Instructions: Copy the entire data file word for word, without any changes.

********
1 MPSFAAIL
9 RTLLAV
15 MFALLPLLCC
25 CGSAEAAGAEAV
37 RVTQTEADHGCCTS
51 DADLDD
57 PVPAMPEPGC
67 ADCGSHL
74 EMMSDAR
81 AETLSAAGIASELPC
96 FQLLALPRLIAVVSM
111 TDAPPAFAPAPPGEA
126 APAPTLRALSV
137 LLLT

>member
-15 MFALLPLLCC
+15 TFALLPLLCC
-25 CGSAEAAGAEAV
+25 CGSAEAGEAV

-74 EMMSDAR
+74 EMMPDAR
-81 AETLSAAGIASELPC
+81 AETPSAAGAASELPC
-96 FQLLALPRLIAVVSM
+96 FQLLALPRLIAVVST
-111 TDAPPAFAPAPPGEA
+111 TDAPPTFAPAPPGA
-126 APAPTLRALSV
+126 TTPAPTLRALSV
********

1 MPSFAAIL
9 RTLLAV
15 MFALLPLLCC
25 CGSAEAAGAEAV
37 RVTQTEADHGCCTS
51 DADLDD
57 PVPAMPEPGC
67 ADCGSHL
74 EMMSDAR
81 AETLSAAGIASELPC
96 FQLLALPRLIAVVSM
111 TDAPPAFAPAPPGEA
126 APAPTLRALSV
137 LLLT

>member
-15 MFALLPLLCC
+15 TFALLPLLCC
-25 CGSAEAAGAEAV
+25 CGSAEAGEAV

-74 EMMSDAR
+74 EMMPDAR
-81 AETLSAAGIASELPC
+81 AETPSAAGAASELPC
-96 FQLLALPRLIAVVSM
+96 FQLLALPRLIAVVST
-111 TDAPPAFAPAPPGEA
+111 TDAPPTFAPAPPGA
-126 APAPTLRALSV
+126 TTPAPTLRALSV